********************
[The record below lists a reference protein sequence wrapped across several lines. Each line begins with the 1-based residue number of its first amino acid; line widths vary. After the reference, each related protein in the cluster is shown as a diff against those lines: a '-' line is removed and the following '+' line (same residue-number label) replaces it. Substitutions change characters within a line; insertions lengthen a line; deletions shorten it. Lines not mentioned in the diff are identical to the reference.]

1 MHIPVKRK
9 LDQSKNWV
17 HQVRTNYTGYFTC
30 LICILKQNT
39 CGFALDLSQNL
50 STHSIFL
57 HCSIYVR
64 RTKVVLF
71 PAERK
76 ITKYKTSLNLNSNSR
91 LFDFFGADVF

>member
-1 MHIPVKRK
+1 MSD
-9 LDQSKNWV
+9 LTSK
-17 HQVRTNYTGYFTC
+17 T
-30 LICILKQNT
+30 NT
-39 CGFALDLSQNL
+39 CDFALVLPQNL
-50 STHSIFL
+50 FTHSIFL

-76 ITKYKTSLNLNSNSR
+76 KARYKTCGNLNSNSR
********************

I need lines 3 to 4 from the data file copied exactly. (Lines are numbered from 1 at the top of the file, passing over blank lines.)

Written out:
9 LDQSKNWV
17 HQVRTNYTGYFTC